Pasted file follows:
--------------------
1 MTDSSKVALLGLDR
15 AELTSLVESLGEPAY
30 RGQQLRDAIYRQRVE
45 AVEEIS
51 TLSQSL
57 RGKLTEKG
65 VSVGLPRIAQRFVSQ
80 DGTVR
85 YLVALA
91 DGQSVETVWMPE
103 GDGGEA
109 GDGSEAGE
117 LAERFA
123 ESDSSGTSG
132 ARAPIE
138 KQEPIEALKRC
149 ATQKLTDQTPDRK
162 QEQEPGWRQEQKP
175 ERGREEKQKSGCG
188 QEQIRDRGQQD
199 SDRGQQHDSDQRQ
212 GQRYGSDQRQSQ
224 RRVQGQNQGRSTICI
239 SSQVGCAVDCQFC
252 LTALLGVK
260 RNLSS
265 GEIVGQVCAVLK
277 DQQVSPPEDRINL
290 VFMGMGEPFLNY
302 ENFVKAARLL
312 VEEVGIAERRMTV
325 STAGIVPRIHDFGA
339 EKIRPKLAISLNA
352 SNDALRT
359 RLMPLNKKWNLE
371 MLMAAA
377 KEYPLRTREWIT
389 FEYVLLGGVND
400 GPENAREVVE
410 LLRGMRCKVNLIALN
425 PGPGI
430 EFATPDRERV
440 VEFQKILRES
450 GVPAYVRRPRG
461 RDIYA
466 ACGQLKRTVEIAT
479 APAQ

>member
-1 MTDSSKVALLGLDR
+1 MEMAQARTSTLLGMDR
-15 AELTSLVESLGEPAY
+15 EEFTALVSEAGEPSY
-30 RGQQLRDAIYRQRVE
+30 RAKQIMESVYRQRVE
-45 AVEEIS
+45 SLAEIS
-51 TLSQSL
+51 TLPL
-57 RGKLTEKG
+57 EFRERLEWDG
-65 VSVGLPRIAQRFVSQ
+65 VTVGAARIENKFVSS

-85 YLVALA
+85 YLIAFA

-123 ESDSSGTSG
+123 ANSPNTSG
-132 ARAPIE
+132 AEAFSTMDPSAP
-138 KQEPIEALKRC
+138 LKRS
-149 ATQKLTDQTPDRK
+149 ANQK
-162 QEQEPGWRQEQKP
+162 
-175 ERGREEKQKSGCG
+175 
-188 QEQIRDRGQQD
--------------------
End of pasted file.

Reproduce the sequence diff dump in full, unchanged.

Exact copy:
1 MTDSSKVALLGLDR
15 AELTSLVESLGEPAY
30 RGQQLRDAIYRQRVE
45 AVEEIS
51 TLSQSL
57 RGKLTEKG
65 VSVGLPRIAQRFVSQ
80 DGTVR
85 YLVALA
91 DGQSVETVWMPE
103 GDGGEA
109 GDGSEAGE
117 LAERFA
123 ESDSSGTSG
132 ARAPIE
138 KQEPIEALKRC
149 ATQKLTDQTPDRK
162 QEQEPGWRQEQKP
175 ERGREEKQKSGCG
188 QEQIRDRGQQD
199 SDRGQQHDSDQRQ
212 GQRYGSDQRQSQ
224 RRVQGQNQGRSTICI
239 SSQVGCAVDCQFC
252 LTALLGVK
260 RNLSS
265 GEIVGQVCAVLK
277 DQQVSPPEDRINL
290 VFMGMGEPFLNY
302 ENFVKAARLL
312 VEEVGIAERRMTV
325 STAGIVPRIHDFGA
339 EKIRPKLAISLNA
352 SNDALRT
359 RLMPLNKKWNLE
371 MLMAAA
377 KEYPLRTREWIT
389 FEYVLLGGVND
400 GPENAREVVE
410 LLRGMRCKVNLIALN
425 PGPGI
430 EFATPDRERV
440 VEFQKILRES
450 GVPAYVRRPRG
461 RDIYA
466 ACGQLKRTVEIAT
479 APAQ

>member
-1 MTDSSKVALLGLDR
+1 MEMAQARTSTLLGMDR
-15 AELTSLVESLGEPAY
+15 EEFTALVSEAGEPSY
-30 RGQQLRDAIYRQRVE
+30 RAKQIMESVYRQRVE
-45 AVEEIS
+45 SLAEIS
-51 TLSQSL
+51 TLPL
-57 RGKLTEKG
+57 EFRERLEWDG
-65 VSVGLPRIAQRFVSQ
+65 VTVGAARIENKFVSS

-85 YLVALA
+85 YLIAFA

-123 ESDSSGTSG
+123 ANSPNTSG
-132 ARAPIE
+132 AEAFSTMDPSAP
-138 KQEPIEALKRC
+138 LKRS
-149 ATQKLTDQTPDRK
+149 ANQK
-162 QEQEPGWRQEQKP
+162 
-175 ERGREEKQKSGCG
+175 
-188 QEQIRDRGQQD